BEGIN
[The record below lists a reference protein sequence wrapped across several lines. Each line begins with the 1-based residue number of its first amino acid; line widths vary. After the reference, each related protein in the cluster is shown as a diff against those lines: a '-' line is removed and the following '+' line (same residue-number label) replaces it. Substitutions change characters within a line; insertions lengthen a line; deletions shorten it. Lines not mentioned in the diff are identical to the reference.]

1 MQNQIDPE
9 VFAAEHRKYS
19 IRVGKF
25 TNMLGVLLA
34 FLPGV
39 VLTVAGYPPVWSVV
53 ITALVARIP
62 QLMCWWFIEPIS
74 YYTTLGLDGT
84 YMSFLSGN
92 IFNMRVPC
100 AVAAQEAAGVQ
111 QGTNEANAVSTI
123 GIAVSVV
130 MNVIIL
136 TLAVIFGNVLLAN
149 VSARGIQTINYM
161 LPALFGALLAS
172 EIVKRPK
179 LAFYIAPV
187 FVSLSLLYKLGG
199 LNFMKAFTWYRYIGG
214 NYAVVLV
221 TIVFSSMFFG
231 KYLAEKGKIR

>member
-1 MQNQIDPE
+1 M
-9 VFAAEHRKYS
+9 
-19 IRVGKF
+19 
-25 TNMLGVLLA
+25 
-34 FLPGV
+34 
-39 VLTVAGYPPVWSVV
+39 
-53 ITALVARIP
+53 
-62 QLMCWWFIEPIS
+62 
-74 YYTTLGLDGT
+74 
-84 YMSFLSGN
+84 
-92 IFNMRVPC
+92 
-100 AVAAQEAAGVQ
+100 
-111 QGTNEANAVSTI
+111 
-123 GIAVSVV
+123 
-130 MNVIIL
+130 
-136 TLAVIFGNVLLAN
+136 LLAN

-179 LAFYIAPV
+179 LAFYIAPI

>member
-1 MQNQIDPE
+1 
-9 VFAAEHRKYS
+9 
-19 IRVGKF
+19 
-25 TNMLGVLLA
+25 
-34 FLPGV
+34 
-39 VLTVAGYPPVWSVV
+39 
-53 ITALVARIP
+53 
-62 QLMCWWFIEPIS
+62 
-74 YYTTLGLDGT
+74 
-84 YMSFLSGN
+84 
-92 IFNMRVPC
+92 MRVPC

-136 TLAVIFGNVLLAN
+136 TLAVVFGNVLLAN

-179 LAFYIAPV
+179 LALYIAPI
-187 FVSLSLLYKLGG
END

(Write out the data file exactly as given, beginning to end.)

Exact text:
[The record below lists a reference protein sequence wrapped across several lines. Each line begins with the 1-based residue number of its first amino acid; line widths vary. After the reference, each related protein in the cluster is shown as a diff against those lines: a '-' line is removed and the following '+' line (same residue-number label) replaces it. Substitutions change characters within a line; insertions lengthen a line; deletions shorten it. Lines not mentioned in the diff are identical to the reference.]

1 MQNQIDPE
9 VFAAEHRKYS
19 IRVGKF
25 TNMLGVLLA
34 FLPGV
39 VLTVAGYPPVWSVV
53 ITALVARIP
62 QLMCWWFIEPIS
74 YYTTLGLDGT
84 YMSFLSGN
92 IFNMRVPC
100 AVAAQEAAGVQ
111 QGTNEANAVSTI
123 GIAVSVV
130 MNVIIL
136 TLAVIFGNVLLAN
149 VSARGIQTINYM
161 LPALFGALLAS
172 EIVKRPK
179 LAFYIAPV
187 FVSLSLLYKLGG
199 LNFMKAFTWYRYIGG
214 NYAVVLV
221 TIVFSSMFFG
231 KYLAEKGKIR

>member
-1 MQNQIDPE
+1 M
-9 VFAAEHRKYS
+9 
-19 IRVGKF
+19 
-25 TNMLGVLLA
+25 
-34 FLPGV
+34 
-39 VLTVAGYPPVWSVV
+39 
-53 ITALVARIP
+53 
-62 QLMCWWFIEPIS
+62 
-74 YYTTLGLDGT
+74 
-84 YMSFLSGN
+84 
-92 IFNMRVPC
+92 
-100 AVAAQEAAGVQ
+100 
-111 QGTNEANAVSTI
+111 
-123 GIAVSVV
+123 
-130 MNVIIL
+130 
-136 TLAVIFGNVLLAN
+136 LLAN

-179 LAFYIAPV
+179 LAFYIAPI

>member
-1 MQNQIDPE
+1 
-9 VFAAEHRKYS
+9 
-19 IRVGKF
+19 
-25 TNMLGVLLA
+25 
-34 FLPGV
+34 
-39 VLTVAGYPPVWSVV
+39 
-53 ITALVARIP
+53 
-62 QLMCWWFIEPIS
+62 
-74 YYTTLGLDGT
+74 
-84 YMSFLSGN
+84 
-92 IFNMRVPC
+92 MRVPC

-136 TLAVIFGNVLLAN
+136 TLAVVFGNVLLAN

-179 LAFYIAPV
+179 LALYIAPI
-187 FVSLSLLYKLGG